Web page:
Tuesday, May 24, 2016

The Police State Edges Closer

Perpetually down in the mouth because they are expected to be accountable whenever they beat, shoot or kill a member of the public, police officers in the United States will undoubtedly be buoyed up by legislation that has been passed in Louisiana. The bill, clearly serving to minimize and marginalize the "Black Lives Matter" movement, is entitled "Blue Lives Matter" and would classify any violent attack on police officers, firefighters, and EMS personnel a hate crime.

Louisiana State representative Lance harris had this to say about the bill:
“I certainly do think there is a need for it. If you’re going to have an extensive hate crime statute then we need to protect those that are out there protecting us on a daily basis,” Harris said. “There is a concerted effort in some areas to terrorize and attack police and I think this will go forward and stop that.”
Not everyone agrees:
Anti-Defamation League Regional Director Allison Padilla-Goodman pointed out that crimes against police officers are already aggressively prosecuted under Louisiana law: “The bill confuses the purpose of the Hate Crimes Act and weakens its impact by adding more categories of people, who are already better protected under other laws.”
In fact, the notion of a hate law for an occupational category weakens real hate laws, which were enacted for a particular purpose:
“Hate Crimes are designed to protect people’s most precious identity categories,” Padilla-Goodman said, “like race, religion, gender, sexual orientation, disability, ethnicity, and gender identity. Proving the bias intent is very different for these categories than it is for the bias intent of a crime against a law enforcement officer.”
As you will see in the following news report, something very similar to Louisiana's bill is now before Congress:

Just one more step, some would argue, in bringing the police state to full fruition.


  1. The perfect environment for a President Trump.

    1. His praetorian guard awaits his arrival, Owen.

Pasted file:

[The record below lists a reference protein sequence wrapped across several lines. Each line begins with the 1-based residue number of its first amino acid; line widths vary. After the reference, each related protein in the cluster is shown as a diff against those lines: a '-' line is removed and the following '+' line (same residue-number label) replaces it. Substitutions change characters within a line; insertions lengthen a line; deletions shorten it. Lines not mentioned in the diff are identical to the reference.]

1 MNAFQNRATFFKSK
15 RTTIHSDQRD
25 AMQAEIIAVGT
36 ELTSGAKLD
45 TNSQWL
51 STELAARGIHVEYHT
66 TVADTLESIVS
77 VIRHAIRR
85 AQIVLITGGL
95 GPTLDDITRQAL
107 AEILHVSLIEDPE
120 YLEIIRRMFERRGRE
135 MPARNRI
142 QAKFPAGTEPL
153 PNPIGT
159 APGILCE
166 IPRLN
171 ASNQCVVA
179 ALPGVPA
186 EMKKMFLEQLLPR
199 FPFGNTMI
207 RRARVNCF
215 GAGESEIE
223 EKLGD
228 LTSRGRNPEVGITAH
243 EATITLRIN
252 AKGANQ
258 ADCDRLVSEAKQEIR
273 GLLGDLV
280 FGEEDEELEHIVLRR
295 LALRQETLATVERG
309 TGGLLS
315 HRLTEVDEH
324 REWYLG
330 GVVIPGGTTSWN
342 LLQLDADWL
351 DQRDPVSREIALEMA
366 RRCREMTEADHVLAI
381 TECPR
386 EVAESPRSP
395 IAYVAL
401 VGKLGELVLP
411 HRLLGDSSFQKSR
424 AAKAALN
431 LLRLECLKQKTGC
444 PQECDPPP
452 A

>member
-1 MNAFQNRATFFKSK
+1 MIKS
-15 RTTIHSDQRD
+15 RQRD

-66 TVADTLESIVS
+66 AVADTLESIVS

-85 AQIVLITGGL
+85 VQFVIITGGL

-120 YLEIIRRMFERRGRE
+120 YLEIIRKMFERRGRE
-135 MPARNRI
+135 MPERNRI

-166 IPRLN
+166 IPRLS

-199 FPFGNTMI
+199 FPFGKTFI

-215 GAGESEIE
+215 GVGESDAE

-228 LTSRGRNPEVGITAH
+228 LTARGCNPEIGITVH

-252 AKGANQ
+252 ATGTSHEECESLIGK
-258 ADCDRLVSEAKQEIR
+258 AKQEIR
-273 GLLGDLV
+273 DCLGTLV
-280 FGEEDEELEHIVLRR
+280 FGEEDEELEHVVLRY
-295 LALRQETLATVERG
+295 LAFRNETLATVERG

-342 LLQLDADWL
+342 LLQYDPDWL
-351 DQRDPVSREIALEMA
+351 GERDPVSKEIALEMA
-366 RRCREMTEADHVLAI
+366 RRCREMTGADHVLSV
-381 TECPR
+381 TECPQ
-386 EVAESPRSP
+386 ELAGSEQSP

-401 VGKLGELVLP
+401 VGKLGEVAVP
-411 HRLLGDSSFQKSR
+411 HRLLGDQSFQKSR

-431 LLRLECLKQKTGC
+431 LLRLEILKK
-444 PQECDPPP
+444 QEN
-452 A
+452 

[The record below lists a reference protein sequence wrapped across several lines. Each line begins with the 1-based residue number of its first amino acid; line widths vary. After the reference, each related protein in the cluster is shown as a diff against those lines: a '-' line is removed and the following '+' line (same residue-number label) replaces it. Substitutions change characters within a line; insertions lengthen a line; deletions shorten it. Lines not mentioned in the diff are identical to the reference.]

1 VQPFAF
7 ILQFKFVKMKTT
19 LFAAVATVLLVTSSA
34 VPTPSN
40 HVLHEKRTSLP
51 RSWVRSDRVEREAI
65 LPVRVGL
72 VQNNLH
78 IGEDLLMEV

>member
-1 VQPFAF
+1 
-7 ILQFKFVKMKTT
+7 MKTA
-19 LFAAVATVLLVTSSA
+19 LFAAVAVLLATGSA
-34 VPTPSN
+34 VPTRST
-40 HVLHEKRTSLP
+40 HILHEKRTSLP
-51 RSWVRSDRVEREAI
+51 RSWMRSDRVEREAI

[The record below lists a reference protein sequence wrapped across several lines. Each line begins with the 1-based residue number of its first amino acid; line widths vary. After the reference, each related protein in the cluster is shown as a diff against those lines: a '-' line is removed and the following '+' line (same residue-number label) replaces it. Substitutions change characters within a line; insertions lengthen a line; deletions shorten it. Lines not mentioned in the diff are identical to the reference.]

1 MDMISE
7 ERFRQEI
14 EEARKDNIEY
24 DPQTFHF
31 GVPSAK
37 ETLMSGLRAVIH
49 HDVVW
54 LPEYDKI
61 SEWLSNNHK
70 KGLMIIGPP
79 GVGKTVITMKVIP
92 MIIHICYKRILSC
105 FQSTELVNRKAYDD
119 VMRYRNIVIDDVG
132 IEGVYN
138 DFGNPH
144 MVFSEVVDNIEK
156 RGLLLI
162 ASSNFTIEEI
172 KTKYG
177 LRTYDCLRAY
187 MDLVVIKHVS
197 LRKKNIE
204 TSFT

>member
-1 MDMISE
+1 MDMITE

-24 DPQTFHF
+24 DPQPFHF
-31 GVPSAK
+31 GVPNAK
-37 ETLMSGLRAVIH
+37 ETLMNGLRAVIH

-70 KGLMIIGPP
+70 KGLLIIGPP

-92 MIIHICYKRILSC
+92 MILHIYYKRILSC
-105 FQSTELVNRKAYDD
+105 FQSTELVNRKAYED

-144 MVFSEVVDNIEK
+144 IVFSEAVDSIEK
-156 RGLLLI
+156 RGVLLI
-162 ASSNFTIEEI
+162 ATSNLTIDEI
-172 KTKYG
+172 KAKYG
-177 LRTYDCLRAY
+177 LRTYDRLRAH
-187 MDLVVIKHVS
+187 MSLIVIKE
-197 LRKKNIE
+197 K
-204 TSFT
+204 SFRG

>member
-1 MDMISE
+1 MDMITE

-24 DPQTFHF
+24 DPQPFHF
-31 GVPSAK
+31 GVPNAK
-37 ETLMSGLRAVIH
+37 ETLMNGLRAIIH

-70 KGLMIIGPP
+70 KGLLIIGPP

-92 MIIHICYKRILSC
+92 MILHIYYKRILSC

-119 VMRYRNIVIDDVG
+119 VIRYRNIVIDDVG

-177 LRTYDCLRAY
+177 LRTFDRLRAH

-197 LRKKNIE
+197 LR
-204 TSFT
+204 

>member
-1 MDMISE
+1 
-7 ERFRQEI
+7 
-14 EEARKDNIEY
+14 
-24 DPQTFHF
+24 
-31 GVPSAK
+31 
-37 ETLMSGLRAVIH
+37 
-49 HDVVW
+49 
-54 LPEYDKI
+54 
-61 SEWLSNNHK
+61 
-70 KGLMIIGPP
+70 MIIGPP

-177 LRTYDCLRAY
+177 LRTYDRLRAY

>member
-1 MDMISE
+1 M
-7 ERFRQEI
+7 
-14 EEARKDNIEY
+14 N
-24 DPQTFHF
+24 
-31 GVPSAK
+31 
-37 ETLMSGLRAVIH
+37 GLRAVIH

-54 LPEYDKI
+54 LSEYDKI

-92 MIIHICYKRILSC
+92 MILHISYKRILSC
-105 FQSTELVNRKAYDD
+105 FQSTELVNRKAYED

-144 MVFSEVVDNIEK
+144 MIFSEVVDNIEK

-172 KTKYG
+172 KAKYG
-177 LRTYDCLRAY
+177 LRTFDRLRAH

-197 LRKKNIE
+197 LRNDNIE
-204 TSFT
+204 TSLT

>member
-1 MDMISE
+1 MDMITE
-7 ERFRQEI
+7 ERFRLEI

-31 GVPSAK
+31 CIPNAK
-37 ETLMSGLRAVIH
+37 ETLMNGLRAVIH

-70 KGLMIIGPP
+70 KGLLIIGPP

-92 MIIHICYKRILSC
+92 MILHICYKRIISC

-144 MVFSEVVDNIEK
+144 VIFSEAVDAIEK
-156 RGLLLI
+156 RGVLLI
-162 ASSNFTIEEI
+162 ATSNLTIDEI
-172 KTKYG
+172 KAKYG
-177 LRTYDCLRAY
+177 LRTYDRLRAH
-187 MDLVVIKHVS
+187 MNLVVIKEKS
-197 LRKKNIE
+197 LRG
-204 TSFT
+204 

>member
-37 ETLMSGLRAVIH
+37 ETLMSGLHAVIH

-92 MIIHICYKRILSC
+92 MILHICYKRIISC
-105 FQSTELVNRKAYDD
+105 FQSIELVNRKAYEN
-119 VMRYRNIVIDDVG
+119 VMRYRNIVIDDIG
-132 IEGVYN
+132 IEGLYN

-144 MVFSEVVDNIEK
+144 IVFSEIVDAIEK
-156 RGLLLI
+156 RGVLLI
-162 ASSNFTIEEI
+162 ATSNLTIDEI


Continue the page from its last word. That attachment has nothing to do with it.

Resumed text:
2. As we're witnessing, virtually on a daily basis, what police are lacking today isn't additional protection but basic accountability.

    In officer school (60s) I wrote an essay about William Calley and the My Lai massacre in which I argued that Calley should have been sentenced to death. My argument was that he was an officer, not some draftee. He had chosen to seek a commission and the privileges and responsibilities that entailed, including the power to order his men to use lethal force. The responsibility to restrain such force was also his. The men who acted on his orders deserved a term of imprisonment but Calley, the directing force, was in a distinct category. He needed to be held to a higher standard and for the sake of discipline in an increasingly unruly and murderous military force that required that he be put to death.

    I feel that police officers must also be held to a much higher standard. They seek the position. They seek and accept the power and responsibility that goes with it, including the power to use lethal force. When they wrongly use that force it's much worse than any other shooting because they do it in our name. They have a higher responsibility to their force, their community and even their victim. If that isn't true and won't be upheld, we should never entrust them with lethal weapons.

    1. I completely concur, Mound. Unfortunately, with laws like the one passed in Louisiana, the responsibility that police officers have to be accountable gets lost in the rhetoric of heroism, etc. A cheap ploy to distract the masses from what is really happening, in my view.